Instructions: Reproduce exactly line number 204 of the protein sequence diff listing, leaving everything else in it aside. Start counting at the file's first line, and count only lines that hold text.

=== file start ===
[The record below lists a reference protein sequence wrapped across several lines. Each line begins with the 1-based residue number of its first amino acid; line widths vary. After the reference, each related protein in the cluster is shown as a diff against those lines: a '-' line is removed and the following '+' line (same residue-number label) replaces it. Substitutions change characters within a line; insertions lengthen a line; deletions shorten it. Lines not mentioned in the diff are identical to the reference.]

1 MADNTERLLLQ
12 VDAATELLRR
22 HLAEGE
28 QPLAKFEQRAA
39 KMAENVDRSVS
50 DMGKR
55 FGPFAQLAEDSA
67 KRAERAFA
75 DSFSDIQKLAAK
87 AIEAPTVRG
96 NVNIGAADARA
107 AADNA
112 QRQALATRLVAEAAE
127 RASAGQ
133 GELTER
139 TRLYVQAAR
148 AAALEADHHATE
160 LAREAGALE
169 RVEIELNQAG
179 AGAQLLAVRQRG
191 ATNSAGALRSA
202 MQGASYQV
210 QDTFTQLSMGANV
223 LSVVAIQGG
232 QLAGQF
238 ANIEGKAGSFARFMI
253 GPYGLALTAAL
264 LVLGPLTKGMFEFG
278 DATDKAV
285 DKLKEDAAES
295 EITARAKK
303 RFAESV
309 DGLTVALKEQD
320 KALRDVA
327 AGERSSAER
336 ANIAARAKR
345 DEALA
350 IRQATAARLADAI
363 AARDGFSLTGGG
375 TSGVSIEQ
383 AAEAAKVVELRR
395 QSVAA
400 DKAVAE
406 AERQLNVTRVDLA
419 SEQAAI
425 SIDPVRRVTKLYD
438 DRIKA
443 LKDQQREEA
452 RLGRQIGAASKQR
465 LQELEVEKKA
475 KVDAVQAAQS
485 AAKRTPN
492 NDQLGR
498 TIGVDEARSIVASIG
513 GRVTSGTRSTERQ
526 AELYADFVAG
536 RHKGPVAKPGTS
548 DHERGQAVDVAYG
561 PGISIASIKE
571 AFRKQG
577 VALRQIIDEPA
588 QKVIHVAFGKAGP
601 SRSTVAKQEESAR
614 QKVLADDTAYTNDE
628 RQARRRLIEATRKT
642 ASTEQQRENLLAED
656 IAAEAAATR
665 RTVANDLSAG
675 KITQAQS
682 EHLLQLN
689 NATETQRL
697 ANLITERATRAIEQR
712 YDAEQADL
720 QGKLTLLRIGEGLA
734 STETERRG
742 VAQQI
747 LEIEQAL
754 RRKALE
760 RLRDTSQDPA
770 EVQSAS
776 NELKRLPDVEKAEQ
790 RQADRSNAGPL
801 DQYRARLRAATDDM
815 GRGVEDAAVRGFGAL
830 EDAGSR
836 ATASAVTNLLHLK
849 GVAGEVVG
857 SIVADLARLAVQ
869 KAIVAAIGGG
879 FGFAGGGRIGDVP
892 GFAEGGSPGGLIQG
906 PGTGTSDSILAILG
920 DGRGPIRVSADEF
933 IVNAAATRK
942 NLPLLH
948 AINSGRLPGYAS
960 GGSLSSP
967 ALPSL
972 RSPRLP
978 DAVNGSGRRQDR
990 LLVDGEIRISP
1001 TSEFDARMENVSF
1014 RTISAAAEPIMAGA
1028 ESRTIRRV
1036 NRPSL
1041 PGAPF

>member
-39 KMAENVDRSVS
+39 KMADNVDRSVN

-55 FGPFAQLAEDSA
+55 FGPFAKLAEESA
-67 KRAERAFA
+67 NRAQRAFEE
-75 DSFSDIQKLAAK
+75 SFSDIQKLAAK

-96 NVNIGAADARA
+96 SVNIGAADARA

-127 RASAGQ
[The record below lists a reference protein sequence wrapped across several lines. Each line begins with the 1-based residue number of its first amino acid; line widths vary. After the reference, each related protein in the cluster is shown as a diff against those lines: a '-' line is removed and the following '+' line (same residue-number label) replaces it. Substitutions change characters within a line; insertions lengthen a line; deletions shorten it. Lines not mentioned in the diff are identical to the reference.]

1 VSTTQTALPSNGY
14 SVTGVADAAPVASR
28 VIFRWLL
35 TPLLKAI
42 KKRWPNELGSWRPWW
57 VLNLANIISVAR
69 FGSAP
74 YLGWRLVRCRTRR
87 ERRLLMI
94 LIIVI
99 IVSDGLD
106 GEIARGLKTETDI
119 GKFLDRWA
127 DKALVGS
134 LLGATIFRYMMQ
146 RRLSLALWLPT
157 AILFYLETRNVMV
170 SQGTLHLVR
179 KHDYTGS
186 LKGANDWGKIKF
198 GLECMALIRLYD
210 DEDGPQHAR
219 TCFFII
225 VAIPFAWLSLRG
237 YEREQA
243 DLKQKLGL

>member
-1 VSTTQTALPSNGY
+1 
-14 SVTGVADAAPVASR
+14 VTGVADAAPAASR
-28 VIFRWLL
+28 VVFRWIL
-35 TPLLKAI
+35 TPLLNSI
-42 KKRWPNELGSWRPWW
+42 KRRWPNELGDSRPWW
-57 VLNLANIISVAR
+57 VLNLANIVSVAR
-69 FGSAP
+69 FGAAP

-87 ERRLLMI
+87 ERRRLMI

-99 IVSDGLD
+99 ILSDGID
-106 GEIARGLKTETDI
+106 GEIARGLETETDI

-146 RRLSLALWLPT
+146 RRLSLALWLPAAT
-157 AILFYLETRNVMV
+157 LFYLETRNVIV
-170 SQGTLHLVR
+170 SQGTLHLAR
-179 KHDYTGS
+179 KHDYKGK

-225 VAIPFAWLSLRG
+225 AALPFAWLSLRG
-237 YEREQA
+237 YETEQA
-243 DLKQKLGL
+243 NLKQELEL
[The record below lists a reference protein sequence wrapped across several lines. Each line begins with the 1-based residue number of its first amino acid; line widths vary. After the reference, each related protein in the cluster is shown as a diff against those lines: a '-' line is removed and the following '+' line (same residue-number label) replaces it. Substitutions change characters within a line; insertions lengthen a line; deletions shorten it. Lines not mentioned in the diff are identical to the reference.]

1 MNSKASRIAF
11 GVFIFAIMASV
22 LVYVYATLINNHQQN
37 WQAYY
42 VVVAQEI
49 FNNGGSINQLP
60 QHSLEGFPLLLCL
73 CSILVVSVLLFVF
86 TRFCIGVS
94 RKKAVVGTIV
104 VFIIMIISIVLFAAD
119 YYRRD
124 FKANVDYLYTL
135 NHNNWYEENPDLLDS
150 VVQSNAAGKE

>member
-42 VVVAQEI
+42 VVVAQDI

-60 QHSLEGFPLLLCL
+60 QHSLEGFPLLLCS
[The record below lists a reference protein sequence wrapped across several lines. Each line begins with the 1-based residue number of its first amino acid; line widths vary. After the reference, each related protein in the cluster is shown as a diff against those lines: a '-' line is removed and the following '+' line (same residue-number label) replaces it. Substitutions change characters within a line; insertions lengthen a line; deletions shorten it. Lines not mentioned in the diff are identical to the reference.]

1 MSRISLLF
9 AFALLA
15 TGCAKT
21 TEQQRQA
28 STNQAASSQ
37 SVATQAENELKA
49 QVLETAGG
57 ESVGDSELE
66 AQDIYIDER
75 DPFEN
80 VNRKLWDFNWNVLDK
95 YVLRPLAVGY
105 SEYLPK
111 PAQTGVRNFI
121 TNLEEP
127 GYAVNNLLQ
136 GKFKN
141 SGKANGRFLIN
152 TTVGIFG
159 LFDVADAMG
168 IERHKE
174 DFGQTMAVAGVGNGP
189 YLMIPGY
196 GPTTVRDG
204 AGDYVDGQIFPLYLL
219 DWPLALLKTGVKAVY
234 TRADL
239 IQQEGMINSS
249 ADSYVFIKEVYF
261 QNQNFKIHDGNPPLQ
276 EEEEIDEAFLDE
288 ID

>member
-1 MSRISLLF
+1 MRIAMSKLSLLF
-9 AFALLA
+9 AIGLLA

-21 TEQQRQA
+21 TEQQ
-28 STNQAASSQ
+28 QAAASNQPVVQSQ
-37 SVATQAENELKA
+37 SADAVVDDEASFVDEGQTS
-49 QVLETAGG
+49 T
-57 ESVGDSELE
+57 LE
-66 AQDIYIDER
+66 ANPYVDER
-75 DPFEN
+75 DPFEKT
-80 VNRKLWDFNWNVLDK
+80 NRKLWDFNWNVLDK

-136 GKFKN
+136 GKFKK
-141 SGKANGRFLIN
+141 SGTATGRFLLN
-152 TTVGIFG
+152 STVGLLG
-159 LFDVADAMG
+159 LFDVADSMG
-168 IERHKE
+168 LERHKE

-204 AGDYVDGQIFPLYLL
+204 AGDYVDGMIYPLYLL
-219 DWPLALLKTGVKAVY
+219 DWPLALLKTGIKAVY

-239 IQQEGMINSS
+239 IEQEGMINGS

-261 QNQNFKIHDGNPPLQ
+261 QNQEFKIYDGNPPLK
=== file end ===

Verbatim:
1 MSRISLLF